Dreams Blog

November 30, 2012

A Team Grows In Brooklyn
Ian O’Connor (ESPN.com) gave us this recap: “As the New York Knicks staggered off the floor and toward the Barclays Center tunnel, looking very much like a team that had just lost a sudden-death game, a fan edged up to a waist-high barrier and shouted words of consolation never before heard in this basketball town.
“It’s OK, Manhattan,” he cried. “Don’t worry about it, Manhattan.” Brooklyn showed the same grit and resolve that defined their coach when he won a championship as quarterback of the San Antonio Spurs. Johnson warned his players afterward, “There are no parades, there are no trophies right now,” even if someone with a Steinbrennerian stomach for the intra-city fight would’ve wanted to hand the Nets the Mayor’s Trophy right then and there. The Nets have a ton going for them. They have contending talent (at last), a royal first couple (Jay-Z and Beyonce) for front-row face time on national TV, and enough loyal customers to shout down the same Knicks fans who once owned the arenas in Jersey. “The atmosphere in here was unbelievable,” Anthony said. “It was a special place to play.” The Nets became the first Eastern Conference opponent to beat the Knicks, and the home team pulled it off Monday night in a game, Chandler said, “where both teams understood what was at stake.” So the Knicks should be afraid of Brooklyn, very, very afraid. They shouldn’t worry so much about getting out of the East, not when there’s suddenly a real reason to believe they might not get out of New York.
Week 12 Giants (7-4) 38- Packers (7-4) 10
The Giants sacked Aaron Rogers 5 times and they held the high-flying packers to 201yds, passing and 116yds on 26 rushes. Eli was 16/30,243, 1 sack 0 INTs. The Giants exhibited an intense determination that worked against GB.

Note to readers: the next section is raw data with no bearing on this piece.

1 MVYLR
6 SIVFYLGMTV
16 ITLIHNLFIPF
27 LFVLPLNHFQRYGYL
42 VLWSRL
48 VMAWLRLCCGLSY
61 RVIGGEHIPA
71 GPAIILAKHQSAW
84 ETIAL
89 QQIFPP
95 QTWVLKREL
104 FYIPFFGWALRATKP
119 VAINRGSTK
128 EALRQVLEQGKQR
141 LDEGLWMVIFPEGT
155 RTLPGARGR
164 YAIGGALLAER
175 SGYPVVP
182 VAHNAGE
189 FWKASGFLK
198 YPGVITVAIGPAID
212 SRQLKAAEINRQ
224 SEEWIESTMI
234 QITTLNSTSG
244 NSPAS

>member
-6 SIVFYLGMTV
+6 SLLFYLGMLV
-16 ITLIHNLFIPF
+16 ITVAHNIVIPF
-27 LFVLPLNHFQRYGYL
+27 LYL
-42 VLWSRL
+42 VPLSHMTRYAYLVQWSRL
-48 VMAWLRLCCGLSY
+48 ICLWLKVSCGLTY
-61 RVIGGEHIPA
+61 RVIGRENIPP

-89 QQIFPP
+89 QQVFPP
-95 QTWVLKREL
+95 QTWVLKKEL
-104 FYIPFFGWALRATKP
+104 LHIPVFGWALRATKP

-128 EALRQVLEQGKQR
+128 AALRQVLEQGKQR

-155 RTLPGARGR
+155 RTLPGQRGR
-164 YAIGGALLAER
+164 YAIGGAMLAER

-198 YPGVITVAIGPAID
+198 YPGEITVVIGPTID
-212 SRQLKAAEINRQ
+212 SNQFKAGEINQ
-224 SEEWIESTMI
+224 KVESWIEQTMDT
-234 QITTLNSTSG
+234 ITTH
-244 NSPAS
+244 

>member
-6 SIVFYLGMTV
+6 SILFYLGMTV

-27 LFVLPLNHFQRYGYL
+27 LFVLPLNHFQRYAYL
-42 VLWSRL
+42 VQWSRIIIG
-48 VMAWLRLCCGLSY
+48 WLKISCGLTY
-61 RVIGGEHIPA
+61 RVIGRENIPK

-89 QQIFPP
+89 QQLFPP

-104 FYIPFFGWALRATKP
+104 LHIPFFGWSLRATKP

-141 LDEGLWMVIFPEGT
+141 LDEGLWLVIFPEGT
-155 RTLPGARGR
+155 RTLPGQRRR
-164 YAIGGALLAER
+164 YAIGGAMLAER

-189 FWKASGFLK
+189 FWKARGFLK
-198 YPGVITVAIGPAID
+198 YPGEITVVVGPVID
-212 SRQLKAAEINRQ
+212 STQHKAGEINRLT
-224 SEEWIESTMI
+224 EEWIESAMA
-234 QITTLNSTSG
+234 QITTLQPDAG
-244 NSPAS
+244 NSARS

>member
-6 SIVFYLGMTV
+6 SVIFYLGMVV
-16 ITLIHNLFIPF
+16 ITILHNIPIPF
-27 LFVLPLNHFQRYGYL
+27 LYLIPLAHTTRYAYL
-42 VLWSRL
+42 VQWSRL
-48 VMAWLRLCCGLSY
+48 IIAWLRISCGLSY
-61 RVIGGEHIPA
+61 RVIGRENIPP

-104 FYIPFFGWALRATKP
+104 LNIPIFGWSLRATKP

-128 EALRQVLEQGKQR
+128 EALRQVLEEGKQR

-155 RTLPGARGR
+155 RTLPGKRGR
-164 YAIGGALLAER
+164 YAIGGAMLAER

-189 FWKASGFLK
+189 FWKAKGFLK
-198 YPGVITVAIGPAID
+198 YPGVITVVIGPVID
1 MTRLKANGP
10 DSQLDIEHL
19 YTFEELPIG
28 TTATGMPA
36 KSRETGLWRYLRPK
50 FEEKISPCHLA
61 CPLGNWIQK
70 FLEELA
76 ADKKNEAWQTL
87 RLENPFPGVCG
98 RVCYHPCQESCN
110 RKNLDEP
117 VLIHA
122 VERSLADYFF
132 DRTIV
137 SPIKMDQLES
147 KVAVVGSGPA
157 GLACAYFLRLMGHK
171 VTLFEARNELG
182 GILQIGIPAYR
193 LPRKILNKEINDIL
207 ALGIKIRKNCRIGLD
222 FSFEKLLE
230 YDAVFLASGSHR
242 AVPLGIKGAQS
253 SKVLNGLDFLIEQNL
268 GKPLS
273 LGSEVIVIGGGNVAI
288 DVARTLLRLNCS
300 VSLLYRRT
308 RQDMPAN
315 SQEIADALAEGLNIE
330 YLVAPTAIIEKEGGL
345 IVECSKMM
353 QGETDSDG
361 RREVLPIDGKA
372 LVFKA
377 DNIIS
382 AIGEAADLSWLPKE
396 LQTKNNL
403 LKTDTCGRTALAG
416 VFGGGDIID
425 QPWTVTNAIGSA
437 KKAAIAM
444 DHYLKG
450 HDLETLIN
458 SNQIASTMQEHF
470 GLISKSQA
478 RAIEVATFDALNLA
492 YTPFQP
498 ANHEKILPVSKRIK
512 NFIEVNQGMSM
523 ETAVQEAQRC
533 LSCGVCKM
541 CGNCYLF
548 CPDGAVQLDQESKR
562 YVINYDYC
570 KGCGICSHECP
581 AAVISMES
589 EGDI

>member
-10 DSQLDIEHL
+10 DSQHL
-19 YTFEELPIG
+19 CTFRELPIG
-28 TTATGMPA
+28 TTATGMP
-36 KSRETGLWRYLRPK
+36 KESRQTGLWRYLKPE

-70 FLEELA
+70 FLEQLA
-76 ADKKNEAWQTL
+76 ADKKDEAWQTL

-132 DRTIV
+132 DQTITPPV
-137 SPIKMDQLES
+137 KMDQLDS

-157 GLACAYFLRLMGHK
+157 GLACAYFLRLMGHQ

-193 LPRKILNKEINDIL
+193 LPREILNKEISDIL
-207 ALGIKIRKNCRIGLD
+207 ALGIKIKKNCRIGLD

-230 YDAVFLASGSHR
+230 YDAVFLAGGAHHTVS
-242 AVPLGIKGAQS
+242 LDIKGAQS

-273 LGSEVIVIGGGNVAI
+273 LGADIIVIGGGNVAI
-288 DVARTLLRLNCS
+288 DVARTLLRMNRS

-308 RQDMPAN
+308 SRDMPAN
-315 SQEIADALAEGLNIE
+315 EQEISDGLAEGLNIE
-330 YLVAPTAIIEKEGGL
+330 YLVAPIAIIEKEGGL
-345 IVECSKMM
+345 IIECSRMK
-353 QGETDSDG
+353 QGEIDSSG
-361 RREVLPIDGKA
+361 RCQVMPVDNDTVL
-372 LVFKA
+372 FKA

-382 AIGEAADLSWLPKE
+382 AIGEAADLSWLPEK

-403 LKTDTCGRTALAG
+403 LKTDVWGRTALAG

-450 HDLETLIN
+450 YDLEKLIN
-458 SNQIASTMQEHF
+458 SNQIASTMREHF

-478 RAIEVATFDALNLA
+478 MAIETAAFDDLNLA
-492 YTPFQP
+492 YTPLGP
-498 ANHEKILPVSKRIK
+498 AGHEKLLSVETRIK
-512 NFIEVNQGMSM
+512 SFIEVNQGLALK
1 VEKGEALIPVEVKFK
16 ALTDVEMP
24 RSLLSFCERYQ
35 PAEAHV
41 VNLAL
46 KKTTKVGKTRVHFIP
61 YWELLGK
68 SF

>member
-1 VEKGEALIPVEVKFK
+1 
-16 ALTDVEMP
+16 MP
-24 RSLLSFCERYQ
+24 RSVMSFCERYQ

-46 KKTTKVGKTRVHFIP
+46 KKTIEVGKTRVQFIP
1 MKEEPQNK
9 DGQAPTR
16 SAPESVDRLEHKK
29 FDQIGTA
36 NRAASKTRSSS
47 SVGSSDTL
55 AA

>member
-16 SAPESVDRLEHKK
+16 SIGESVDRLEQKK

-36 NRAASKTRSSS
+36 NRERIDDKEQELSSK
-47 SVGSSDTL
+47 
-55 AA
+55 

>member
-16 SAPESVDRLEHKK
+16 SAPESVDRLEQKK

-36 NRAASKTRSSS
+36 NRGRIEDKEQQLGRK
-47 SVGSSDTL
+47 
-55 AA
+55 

No Chance- Until There Is
Are the Yankees for sale? Is Rupert Murdock taking out his checkbook? Wallace Matthews looked at those questions and wrote, “Rupert Murdoch is knocking on the door of Yankee Stadium. How long will it be before he owns the entire building, and everything in it?
According to a New York Times report, News Corporation, the multimedia behemoth run by Murdoch, is on the verge of acquiring 49% of the YES Network.
A senior New York Yankees official, who insisted upon anonymity, confirmed the impending deal, although the official insisted it was merely “the stockholders looking to monetize their investment.”
“This has nothing to do with selling the team,” the official said. “Under no circumstances will the team be sold.”
The point is, nothing is ever precisely the way the New York Yankees portray it to be.
George was in charge, until he wasn’t. Joe Torre was the manager, until he was fired. And the team isn’t up for sale.
Until it is.
The sale of nearly half of the YES Network to Rupert Murdoch may be as simple as the senior team official says it is, an expedient way for Goldman Sachs — which makes its living buying and selling off assets — to score a cool $1.5 billion or more on its 10-year-old investment.
Or it could be the first step in an exit strategy designed to get the Steinbrenner family out of the baseball business within the next three to five years. Perhaps the sale of nearly half the YES Network to News Corp is as simple as the Yankees team official is trying to make it appear. Or perhaps the self-confessed finance geek has taken a look around his ballpark, at his roster and at his beloved balance sheets and calculated that it is time to get out while the getting’s good.”